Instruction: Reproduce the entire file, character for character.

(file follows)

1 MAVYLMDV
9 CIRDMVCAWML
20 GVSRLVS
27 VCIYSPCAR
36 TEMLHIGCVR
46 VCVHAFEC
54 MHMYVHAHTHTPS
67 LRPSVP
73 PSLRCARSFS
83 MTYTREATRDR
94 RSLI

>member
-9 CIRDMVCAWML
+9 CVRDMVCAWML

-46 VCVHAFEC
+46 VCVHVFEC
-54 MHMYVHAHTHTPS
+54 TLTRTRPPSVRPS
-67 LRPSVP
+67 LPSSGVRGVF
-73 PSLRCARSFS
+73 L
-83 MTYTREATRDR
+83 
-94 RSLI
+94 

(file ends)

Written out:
1 MAVYLMDV
9 CIRDMVCAWML
20 GVSRLVS
27 VCIYSPCAR
36 TEMLHIGCVR
46 VCVHAFEC
54 MHMYVHAHTHTPS
67 LRPSVP
73 PSLRCARSFS
83 MTYTREATRDR
94 RSLI

>member
-9 CIRDMVCAWML
+9 CVRDMVCAWML

-46 VCVHAFEC
+46 VCVHVFEC
-54 MHMYVHAHTHTPS
+54 TLTRTRPPSVRPS
-67 LRPSVP
+67 LPSSGVRGVF
-73 PSLRCARSFS
+73 L
-83 MTYTREATRDR
+83 
-94 RSLI
+94 